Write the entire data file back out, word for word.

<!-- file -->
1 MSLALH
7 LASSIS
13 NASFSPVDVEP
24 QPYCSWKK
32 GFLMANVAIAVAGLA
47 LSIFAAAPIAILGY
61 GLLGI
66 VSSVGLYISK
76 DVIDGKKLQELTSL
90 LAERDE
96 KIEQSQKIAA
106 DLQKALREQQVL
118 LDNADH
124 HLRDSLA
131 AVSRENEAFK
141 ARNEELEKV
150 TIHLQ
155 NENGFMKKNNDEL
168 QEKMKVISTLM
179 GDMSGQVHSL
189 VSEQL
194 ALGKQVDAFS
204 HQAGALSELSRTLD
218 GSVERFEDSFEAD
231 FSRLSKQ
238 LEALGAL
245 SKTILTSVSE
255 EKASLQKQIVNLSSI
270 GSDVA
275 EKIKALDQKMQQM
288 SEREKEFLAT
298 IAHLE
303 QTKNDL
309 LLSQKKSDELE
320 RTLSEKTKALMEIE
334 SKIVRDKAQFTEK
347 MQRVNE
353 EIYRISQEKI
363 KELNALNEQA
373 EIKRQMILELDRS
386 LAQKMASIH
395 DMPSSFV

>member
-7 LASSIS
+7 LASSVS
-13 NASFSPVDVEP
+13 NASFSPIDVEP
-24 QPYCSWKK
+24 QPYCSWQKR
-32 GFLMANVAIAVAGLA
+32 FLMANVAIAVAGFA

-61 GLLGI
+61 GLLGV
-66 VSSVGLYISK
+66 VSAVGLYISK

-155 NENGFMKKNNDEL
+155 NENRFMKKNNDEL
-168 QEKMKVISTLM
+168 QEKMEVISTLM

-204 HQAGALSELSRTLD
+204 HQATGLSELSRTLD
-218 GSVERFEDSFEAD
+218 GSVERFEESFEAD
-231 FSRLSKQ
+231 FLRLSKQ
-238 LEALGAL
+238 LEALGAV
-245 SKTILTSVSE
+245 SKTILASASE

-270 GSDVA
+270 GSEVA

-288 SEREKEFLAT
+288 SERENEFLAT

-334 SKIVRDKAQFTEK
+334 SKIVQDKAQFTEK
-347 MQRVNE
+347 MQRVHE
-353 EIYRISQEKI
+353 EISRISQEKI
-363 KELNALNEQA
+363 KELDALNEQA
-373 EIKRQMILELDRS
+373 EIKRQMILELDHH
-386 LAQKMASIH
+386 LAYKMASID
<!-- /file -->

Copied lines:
1 MSLALH
7 LASSIS
13 NASFSPVDVEP
24 QPYCSWKK
32 GFLMANVAIAVAGLA
47 LSIFAAAPIAILGY
61 GLLGI
66 VSSVGLYISK
76 DVIDGKKLQELTSL
90 LAERDE
96 KIEQSQKIAA
106 DLQKALREQQVL
118 LDNADH
124 HLRDSLA
131 AVSRENEAFK
141 ARNEELEKV
150 TIHLQ
155 NENGFMKKNNDEL
168 QEKMKVISTLM
179 GDMSGQVHSL
189 VSEQL
194 ALGKQVDAFS
204 HQAGALSELSRTLD
218 GSVERFEDSFEAD
231 FSRLSKQ
238 LEALGAL
245 SKTILTSVSE
255 EKASLQKQIVNLSSI
270 GSDVA
275 EKIKALDQKMQQM
288 SEREKEFLAT
298 IAHLE
303 QTKNDL
309 LLSQKKSDELE
320 RTLSEKTKALMEIE
334 SKIVRDKAQFTEK
347 MQRVNE
353 EIYRISQEKI
363 KELNALNEQA
373 EIKRQMILELDRS
386 LAQKMASIH
395 DMPSSFV

>member
-7 LASSIS
+7 LASSVS
-13 NASFSPVDVEP
+13 NASFSPIDVEP
-24 QPYCSWKK
+24 QPYCSWQKR
-32 GFLMANVAIAVAGLA
+32 FLMANVAIAVAGFA

-61 GLLGI
+61 GLLGV
-66 VSSVGLYISK
+66 VSAVGLYISK

-155 NENGFMKKNNDEL
+155 NENRFMKKNNDEL
-168 QEKMKVISTLM
+168 QEKMEVISTLM

-204 HQAGALSELSRTLD
+204 HQATGLSELSRTLD
-218 GSVERFEDSFEAD
+218 GSVERFEESFEAD
-231 FSRLSKQ
+231 FLRLSKQ
-238 LEALGAL
+238 LEALGAV
-245 SKTILTSVSE
+245 SKTILASASE

-270 GSDVA
+270 GSEVA

-288 SEREKEFLAT
+288 SERENEFLAT

-334 SKIVRDKAQFTEK
+334 SKIVQDKAQFTEK
-347 MQRVNE
+347 MQRVHE
-353 EIYRISQEKI
+353 EISRISQEKI
-363 KELNALNEQA
+363 KELDALNEQA
-373 EIKRQMILELDRS
+373 EIKRQMILELDHH
-386 LAQKMASIH
+386 LAYKMASID